New Research Guides: Artists’ Fine Prints at the Library of Congress

The following is a guest post by Katherine Blood, Curator of Fine Prints, Prints & Photographs Division. A longer version will appear in On Paper: Journal of the Washington Print Club (Fall 2021).

Like poetry, literature, and music—visual art can reflect history, society, politics, and culture in uniquely powerful ways. Artists’ prints typically exist in multiples and have long been celebrated as being among the most democratic of art forms with the potential to be widely shared, experienced, studied, and appreciated.” From Fine Print Collections in the Library of Congress

What do artists Emma Amos, Ugo da Carpi, Albrecht Dürer, Edgar Heap of Birds, Ester Hernandez, Blanche Lazzell, Roger Shimomura, and James McNeill Whistler have in common? They all created beautiful prints that are freely available for you to view and study in the Library of Congress Prints & Photographs Division collections. Our newly published online research guide, Fine Print Collections in the Library of Congress, helps you find and learn to access these prints and over 60,000 others by artists working from the 15th century forward, in multiple styles, techniques, places, and visual voices.

Print with a woman holding a book, a child holding a torch light near her.

Sibyl reading. Chiaroscuro woodcut by Ugo da Carpi, 1517 or 1518. //hdl.loc.gov/loc.pnp/ppmsca.18658

Print showing a woman holding a guitar.

Lydia Mendoza, Ciudad Juarez, Mexico, 1937. Color photoscreen by Ester Hernandez, 1987. Used by permission. //www.loc.gov/pictures/item/2016650194/

Prnit showing colors in leaf-like shapes

Neuf for Modoc. Color lithograph by Edward Heap of Birds, between 2001 and 2002. Used by permission. //www.loc.gov/pictures/item/2015647992/

Print showing ships on water.

Nocturne. Etching with drypoint by James McNeill Whistler, 1879 or 1880. //hdl.loc.gov/loc.pnp/cph.3g03884

The online overview is one of several recently released research guides–part of a planned series designed to help researchers navigate the Library’s full collection of artists’ etchings, engravings, woodcuts, lithographs, and screenprints as well as to explore collection strengths and other special topics.  The guide begins with an introduction and summaries of the collection’s scope, selected signature collections, and provenance information. The next section, “Collection Strengths & Sample Images,” offers a quick visual taste of the collection before detailing selected topics, styles, techniques, formats, artists, and regional collectives represented in the Library’s Fine Print Collection. The next two sections offer tips for “Searching & Viewing” and researching “Rights & Reproductions.” The “Related Resources” section lists kindred collections at the Library and beyond. Related resources include a bibliography with citations, plus links for online sources.

A closely related, similarly arranged research guide is called Fine Prints Filed by Artist Name in the Library of Congress.

Screen shot showing front page of online guide with navigation links

Introductory page of research guide, Fine Prints Filed by Artist Name in the Library of Congress.

This guide focuses on the largest category within the Fine Prints Collection—an important “spoke” on the “umbrella” overview described above. Notably, this guide offers an expanded listing of over 240 representative artist names, arranged by century and alphabetically by surname, in the “Collection Strengths & Sample Images” section.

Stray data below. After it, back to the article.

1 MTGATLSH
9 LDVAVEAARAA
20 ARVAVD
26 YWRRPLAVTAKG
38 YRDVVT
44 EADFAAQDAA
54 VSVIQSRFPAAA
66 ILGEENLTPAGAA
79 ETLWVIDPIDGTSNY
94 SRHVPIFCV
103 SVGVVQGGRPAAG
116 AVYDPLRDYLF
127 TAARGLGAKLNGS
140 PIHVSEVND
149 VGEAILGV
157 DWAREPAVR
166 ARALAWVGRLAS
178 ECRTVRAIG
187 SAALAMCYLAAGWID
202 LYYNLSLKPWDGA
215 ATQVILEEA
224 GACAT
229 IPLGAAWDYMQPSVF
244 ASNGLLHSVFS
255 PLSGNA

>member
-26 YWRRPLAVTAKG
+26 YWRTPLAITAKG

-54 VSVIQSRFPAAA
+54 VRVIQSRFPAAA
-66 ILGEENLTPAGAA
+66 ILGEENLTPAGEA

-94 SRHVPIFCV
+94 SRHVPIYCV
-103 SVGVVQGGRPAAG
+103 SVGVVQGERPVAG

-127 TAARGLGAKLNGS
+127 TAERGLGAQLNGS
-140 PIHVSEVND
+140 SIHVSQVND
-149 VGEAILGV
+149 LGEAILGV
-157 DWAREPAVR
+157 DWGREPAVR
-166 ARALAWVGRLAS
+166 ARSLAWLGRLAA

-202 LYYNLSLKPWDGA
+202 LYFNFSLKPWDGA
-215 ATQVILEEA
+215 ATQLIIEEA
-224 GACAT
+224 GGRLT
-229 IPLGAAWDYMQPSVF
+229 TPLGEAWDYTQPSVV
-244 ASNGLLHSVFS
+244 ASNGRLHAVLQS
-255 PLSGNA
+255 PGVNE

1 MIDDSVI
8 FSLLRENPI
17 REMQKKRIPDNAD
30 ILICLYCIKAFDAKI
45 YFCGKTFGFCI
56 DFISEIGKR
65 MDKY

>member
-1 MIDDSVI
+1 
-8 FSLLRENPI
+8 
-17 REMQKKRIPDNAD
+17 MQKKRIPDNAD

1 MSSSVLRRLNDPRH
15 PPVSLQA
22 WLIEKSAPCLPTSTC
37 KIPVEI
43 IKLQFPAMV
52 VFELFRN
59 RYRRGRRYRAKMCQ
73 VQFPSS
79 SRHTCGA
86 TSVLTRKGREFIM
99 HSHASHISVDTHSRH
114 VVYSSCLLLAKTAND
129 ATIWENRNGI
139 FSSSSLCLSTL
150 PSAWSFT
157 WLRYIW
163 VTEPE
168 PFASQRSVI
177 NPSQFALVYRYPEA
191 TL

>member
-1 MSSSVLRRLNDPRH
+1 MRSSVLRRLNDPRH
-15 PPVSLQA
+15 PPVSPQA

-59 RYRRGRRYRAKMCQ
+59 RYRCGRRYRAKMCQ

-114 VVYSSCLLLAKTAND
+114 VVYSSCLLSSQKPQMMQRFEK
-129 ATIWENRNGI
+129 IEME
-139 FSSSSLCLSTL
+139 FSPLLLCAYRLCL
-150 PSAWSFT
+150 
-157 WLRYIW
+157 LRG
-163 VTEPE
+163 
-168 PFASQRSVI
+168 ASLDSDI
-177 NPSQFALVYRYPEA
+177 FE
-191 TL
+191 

Did you know that between 1943 and 1977 the Library of Congress presented an annual series of juried, national print exhibitions as part of its acquisition program for fine prints? During that period, over 4,600 prints were selected for exhibition by jurors who included such renowned artist/printmakers as John Taylor Arms, Fritz Eichenberg, Clare Leighton, Michael Mazur, Clare Romano, and Benton Spruance. The National Exhibition of Prints generally had two sets of jurors: one who determined which works would be exhibited (“Jury of Admission”) and a second jury who awarded purchase prizes (“Jury of Award”). In addition to artists, the Jury of Admission included art professors, curators, and museum directors. Representatives from leading Washington, D.C., institutions served on the first Jury of Admission in 1943: C. Powell Minnigerode from the Corcoran Gallery of Art, Ruel P. Tolman from the National Collection of Fine Arts (now Smithsonian American Art Museum), Macgill James from the National Gallery of Art, and Marjorie Phillips of the Phillips Memorial Gallery (now the Phillips Collection). The admission jurors chose prints to be exhibited at the Library. From those displays, purchase prizes were awarded for prints that were added to the Library’s collection using a special bequest from the artist Joseph Pennell (1857-1926). Pennell Committee artists have continued to advise the Library after the Library’s National Exhibition of Prints ended. Learn more about this fascinating aspect of our collection building in the online research guide: National Exhibition of Prints (1943-1977) at the Library of Congress.

We invite you to explore our newly published online research guides and stay tuned for future Fine Print Collection guides which will highlight additional signature collections and special topics. Up next: Harmon Foundation Collection of Harlem Renaissance prints and photographs, Mission Gráfica/La Raza Collection, and Robert Blackburn Printmaking Workshop Collection!

Print showing silhouette of armed guards in a watch tower against an orange sky.

Minidoka snapshots. “Reveille.” Color lithograph by Roger Shimomura, The Lawrence Lithography Workshop], 2010. Used by permission. //www.loc.gov/pictures/item/2015645483/

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